We were in western Tennessee last week for an argument.   We stayed at a beautiful and venerable hotel, most famous for twice-daily “march of the ducks.” Every morning, at 11 a.m. sharp (at least 30 minutes after guests have packed the lobby), an elevator door opens, and a uniformed “duck master” leads a perfect procession

We had been waiting for the Utah Supreme Court’s decision in Burningham v. Wright Medical for some time.  As we pointed out in a blogpost when Burningham was first certified by the district court (Utah is one of the few courts allowing district court certification), over a year ago, “[p]ractically no court has . . 

A little knowledge is a dangerous thing. A jack of all trades is a master of none. These cutesy little phrases throw some derision toward one who possesses some knowledge in a bunch of areas. Representing drug and device companies in litigation can make a lawyer reject the negative interpretation of these phrases. We have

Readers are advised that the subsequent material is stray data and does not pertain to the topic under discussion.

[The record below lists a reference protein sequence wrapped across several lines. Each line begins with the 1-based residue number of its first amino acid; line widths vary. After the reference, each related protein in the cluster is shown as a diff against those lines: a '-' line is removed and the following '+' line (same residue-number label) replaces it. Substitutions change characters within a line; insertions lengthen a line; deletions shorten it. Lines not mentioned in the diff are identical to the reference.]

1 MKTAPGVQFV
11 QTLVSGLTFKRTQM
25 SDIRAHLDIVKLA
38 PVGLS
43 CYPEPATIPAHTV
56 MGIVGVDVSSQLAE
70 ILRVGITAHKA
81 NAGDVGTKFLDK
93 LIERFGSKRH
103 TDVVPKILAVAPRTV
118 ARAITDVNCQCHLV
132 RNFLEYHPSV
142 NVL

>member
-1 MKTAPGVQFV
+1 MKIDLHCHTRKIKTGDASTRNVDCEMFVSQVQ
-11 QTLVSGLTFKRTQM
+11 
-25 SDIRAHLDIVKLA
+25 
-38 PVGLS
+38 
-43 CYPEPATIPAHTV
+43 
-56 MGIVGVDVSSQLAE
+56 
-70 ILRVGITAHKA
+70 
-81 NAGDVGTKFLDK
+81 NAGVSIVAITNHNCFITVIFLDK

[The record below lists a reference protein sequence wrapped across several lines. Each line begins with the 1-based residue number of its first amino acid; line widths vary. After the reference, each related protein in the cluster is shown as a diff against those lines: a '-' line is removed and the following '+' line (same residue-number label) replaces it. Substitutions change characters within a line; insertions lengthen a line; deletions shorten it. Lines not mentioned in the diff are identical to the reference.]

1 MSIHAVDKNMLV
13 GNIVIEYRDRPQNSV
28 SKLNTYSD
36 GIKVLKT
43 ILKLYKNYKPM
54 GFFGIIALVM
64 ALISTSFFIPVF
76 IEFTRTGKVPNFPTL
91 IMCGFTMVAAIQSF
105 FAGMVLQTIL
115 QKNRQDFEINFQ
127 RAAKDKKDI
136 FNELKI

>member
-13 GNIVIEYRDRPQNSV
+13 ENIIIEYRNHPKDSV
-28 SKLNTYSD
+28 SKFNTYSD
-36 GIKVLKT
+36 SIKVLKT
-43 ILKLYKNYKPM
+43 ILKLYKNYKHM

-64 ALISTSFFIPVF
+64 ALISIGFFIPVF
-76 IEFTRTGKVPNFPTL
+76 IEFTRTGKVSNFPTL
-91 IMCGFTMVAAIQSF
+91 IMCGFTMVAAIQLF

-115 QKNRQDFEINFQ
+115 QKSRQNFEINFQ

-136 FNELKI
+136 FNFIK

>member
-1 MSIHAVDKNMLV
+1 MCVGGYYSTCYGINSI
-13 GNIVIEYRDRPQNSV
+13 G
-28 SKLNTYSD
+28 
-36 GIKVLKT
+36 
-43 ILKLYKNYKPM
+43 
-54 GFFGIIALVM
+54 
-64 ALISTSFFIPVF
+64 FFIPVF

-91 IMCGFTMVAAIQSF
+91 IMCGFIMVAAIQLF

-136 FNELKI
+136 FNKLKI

Here is the third and final part of our 50-state opus on precedent supporting the principle that plaintiffs asserting claims dependent on propositions that ordinary people aren’t expected to know must come forward with expert opinions for those propositions.  As mentioned previously, this project arose from something we read about in the Mirena litigation –

What follows is the second part of our extensive 50-state of cases precluding plaintiffs from proceeding with claims in the absence of admissible expert support.  Part One was last week.  In most states such rulings originated in medical malpractice and workers’ compensation actions, with the relevant principles broadening to encompass product liability and toxic torts. 

So said the Connecticut state appellate court last week.  It’s a pretty simple equation.  Like No shoes, no shirt, no service.  No pain, no gainNo risk, no reward.  In other words, you can’t get one without the other.  In Ferrari v. Johnson & Johnson, Inc., — A.3d —, 2019 WL 2167849

A product is not defective simply because someone was harmed by it. That seems a simple enough point. Courts often acknowledge it, though sometimes in a perfunctory, mumbling fashion. What gives teeth to the mumbling is when state law requires the plaintiff to show a safer alternative product. If really pressed, many plaintiffs cannot articulate